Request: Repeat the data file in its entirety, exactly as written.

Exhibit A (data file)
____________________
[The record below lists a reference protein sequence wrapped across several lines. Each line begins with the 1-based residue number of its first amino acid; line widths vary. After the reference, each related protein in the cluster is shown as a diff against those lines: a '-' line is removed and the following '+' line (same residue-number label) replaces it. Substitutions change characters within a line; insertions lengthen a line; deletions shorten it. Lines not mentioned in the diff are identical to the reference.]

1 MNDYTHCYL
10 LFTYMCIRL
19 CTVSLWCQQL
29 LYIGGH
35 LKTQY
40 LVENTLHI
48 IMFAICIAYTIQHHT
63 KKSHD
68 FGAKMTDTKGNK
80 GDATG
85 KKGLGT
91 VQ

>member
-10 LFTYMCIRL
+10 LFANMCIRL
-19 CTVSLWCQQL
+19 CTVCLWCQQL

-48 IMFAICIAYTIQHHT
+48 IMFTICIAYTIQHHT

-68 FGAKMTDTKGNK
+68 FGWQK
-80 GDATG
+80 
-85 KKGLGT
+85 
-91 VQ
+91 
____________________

[The record below lists a reference protein sequence wrapped across several lines. Each line begins with the 1-based residue number of its first amino acid; line widths vary. After the reference, each related protein in the cluster is shown as a diff against those lines: a '-' line is removed and the following '+' line (same residue-number label) replaces it. Substitutions change characters within a line; insertions lengthen a line; deletions shorten it. Lines not mentioned in the diff are identical to the reference.]

1 MNDYTHCYL
10 LFTYMCIRL
19 CTVSLWCQQL
29 LYIGGH
35 LKTQY
40 LVENTLHI
48 IMFAICIAYTIQHHT
63 KKSHD
68 FGAKMTDTKGNK
80 GDATG
85 KKGLGT
91 VQ

>member
-10 LFTYMCIRL
+10 LFANMCIRL
-19 CTVSLWCQQL
+19 CTVCLWCQQL

-48 IMFAICIAYTIQHHT
+48 IMFTICIAYTIQHHT

-68 FGAKMTDTKGNK
+68 FGWQK
-80 GDATG
+80 
-85 KKGLGT
+85 
-91 VQ
+91 